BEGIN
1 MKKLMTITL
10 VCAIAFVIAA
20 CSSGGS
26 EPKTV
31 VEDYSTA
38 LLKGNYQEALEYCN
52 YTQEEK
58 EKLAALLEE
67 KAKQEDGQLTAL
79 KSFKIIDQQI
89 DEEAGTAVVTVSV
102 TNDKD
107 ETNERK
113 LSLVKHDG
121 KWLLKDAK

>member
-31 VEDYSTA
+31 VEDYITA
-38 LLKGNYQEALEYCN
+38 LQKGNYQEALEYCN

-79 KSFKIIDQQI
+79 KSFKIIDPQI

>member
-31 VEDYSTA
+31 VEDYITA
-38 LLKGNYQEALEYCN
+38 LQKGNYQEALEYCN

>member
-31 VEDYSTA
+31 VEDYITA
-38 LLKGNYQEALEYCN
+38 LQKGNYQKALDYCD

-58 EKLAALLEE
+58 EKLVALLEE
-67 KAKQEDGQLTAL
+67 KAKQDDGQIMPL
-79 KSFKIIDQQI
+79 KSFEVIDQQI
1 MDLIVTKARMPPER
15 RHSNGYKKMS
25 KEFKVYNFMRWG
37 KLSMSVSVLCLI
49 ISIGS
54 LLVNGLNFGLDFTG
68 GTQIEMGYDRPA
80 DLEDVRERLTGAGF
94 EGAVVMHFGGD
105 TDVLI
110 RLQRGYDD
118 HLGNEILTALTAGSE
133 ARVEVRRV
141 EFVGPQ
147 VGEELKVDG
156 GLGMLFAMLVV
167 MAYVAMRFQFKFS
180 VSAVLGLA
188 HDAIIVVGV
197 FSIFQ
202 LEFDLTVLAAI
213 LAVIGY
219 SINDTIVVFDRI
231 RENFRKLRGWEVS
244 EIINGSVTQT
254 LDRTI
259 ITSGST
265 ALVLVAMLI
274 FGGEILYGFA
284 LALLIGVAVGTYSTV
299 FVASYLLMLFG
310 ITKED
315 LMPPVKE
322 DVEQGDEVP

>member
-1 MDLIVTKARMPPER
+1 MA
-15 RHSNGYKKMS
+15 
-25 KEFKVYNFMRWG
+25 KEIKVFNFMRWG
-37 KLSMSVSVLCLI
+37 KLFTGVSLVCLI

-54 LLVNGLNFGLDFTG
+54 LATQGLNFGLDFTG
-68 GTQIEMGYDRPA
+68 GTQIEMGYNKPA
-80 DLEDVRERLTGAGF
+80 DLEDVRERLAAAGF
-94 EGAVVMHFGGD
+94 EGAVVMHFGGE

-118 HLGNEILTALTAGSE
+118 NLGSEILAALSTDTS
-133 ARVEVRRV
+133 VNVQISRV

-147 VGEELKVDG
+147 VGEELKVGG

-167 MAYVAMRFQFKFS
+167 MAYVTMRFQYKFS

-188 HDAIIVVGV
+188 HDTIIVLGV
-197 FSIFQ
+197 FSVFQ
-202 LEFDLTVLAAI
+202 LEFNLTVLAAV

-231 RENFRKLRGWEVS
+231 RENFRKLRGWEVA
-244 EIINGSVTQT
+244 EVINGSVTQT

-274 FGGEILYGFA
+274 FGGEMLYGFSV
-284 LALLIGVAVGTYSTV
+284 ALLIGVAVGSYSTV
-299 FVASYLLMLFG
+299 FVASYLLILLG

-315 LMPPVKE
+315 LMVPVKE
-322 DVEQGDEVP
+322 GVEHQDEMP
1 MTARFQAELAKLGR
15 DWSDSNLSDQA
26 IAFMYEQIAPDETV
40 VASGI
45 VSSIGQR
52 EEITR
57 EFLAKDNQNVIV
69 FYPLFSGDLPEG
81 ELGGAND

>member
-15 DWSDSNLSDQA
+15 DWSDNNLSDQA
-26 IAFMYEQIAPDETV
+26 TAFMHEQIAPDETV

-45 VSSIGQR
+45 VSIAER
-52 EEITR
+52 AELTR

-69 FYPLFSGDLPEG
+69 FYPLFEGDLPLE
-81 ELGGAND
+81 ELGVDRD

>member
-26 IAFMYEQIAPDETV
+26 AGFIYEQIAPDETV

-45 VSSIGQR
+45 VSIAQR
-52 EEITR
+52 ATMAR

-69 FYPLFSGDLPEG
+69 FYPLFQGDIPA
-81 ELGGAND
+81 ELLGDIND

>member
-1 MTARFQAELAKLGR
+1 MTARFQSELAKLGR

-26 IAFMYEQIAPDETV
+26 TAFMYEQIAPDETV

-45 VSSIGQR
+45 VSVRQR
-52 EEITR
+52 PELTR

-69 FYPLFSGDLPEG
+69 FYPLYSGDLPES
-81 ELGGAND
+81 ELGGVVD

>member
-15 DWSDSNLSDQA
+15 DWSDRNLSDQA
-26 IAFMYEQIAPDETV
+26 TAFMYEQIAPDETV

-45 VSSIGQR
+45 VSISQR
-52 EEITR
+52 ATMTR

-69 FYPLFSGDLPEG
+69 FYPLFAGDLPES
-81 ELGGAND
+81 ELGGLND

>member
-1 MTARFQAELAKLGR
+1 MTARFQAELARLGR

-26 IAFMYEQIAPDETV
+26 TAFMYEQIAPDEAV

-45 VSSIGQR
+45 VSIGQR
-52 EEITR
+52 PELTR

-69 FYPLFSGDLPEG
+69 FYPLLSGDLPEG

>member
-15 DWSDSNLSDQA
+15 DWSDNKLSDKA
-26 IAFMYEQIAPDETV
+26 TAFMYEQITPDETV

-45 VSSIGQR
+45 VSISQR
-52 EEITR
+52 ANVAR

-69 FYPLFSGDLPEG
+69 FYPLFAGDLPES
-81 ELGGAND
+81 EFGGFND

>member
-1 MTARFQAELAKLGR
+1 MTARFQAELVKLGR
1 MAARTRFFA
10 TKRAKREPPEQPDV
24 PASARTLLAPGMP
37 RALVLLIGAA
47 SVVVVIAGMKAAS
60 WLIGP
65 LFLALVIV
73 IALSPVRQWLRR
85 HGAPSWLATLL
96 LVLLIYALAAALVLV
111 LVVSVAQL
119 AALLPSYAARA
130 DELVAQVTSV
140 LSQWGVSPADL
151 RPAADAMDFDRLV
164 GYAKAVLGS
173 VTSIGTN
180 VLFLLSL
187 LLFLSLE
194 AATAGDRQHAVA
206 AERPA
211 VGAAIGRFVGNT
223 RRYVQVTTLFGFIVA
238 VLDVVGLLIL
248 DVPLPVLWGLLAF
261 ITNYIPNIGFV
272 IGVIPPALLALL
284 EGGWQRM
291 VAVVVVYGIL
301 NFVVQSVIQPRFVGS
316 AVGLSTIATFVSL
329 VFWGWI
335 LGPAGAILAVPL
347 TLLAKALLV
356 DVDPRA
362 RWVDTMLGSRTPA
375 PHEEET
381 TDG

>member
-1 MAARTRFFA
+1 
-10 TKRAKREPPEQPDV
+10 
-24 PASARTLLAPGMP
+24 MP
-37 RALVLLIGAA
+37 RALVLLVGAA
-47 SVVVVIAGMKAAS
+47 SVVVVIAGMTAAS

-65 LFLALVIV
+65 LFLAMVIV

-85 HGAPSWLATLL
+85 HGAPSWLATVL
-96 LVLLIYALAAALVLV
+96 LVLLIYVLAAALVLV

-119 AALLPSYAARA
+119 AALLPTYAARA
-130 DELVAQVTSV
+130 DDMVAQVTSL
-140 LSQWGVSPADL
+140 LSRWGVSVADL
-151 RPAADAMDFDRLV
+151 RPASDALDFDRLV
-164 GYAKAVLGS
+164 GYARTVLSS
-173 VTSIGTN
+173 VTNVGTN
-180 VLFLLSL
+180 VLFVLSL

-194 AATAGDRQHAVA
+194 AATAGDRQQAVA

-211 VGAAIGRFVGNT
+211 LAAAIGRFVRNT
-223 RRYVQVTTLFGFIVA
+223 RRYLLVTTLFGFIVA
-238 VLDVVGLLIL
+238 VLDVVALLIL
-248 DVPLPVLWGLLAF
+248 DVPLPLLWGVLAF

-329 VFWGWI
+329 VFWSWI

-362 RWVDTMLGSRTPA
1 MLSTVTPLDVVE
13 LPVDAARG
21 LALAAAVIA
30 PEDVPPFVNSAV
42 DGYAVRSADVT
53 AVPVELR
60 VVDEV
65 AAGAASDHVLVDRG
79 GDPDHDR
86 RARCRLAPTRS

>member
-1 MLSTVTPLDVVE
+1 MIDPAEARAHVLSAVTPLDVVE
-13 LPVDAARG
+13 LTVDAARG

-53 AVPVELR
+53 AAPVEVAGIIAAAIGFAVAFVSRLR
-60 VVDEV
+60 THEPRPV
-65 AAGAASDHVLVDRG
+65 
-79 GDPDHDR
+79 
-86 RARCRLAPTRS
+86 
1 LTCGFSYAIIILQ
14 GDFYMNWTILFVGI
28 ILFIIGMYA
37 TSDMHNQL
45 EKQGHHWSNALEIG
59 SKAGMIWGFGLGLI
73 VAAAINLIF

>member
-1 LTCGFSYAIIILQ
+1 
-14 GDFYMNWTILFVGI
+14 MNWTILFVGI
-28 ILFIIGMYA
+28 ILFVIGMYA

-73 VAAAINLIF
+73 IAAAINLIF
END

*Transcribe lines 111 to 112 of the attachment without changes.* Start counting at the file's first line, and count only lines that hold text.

+284 ALLIGVAVGSYSTV
-299 FVASYLLMLFG